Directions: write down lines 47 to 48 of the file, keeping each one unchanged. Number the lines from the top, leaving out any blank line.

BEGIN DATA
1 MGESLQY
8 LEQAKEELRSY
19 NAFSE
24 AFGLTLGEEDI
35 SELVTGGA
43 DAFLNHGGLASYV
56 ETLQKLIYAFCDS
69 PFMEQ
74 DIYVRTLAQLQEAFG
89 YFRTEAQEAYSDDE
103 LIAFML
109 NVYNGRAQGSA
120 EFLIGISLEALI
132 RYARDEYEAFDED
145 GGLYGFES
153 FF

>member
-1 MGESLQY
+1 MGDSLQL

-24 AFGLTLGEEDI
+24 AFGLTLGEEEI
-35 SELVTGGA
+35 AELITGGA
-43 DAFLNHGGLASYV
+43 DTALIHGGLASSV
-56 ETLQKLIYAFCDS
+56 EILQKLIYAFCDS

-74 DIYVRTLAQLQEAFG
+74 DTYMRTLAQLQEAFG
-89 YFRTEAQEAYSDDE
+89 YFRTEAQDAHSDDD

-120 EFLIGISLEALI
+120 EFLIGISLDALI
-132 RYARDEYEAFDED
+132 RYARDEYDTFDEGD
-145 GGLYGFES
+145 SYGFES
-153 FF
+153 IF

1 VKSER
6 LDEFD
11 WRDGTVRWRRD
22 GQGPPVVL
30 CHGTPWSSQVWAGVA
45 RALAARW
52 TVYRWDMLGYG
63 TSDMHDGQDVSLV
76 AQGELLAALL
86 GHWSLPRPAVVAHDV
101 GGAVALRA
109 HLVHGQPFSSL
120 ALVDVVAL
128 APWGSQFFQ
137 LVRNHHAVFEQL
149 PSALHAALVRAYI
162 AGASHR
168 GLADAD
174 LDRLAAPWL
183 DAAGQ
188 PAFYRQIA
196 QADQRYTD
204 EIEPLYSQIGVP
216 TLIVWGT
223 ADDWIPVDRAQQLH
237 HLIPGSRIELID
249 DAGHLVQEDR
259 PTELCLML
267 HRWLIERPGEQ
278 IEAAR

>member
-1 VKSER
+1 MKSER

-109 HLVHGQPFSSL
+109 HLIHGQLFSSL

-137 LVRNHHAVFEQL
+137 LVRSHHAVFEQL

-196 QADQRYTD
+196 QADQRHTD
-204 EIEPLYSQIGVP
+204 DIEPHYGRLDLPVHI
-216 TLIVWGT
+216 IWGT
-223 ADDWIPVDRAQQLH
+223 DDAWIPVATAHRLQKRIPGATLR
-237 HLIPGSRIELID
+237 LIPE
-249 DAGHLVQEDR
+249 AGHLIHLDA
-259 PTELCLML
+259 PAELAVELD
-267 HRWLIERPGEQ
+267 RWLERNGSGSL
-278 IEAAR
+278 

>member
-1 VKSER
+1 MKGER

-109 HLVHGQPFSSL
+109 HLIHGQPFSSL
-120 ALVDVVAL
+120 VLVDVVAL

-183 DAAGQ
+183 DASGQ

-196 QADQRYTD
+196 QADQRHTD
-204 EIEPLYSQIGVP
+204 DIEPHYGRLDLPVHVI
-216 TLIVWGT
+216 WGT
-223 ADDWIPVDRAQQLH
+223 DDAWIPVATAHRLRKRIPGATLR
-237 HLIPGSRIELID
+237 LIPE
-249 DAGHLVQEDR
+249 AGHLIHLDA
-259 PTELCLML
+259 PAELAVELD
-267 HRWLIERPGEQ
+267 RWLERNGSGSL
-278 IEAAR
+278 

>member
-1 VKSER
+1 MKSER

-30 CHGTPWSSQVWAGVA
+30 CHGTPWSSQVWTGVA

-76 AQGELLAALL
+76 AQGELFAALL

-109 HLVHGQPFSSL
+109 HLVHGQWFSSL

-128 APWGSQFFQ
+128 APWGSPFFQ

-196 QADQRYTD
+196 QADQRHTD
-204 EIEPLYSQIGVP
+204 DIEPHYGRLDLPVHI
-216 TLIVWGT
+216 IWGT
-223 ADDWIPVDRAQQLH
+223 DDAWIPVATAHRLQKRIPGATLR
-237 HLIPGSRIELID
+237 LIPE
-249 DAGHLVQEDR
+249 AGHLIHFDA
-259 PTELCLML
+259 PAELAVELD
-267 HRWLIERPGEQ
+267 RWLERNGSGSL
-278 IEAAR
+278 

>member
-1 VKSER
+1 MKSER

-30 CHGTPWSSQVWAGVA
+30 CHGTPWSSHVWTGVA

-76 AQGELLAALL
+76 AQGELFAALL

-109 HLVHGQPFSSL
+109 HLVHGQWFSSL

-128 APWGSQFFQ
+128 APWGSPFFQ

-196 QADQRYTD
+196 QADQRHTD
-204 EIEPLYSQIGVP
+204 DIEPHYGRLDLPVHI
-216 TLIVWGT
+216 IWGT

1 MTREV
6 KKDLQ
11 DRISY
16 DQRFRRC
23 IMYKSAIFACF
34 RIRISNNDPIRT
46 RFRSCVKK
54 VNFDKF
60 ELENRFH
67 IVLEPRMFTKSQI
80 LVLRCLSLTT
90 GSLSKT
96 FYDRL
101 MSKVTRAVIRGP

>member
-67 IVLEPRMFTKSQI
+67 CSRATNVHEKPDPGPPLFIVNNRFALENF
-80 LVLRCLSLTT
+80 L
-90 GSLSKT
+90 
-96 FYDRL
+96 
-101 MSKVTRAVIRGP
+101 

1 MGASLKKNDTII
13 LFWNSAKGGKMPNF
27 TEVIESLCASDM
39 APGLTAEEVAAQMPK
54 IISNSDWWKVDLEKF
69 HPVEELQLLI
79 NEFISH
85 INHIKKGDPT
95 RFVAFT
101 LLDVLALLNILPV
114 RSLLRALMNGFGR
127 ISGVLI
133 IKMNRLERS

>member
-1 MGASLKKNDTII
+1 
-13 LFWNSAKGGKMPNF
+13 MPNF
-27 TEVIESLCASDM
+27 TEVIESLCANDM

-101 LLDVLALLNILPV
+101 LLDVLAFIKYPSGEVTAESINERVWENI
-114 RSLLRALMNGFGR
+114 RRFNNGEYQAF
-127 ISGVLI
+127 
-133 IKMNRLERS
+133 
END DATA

63 TSDMHDGQDVSLV
76 AQGELLAALL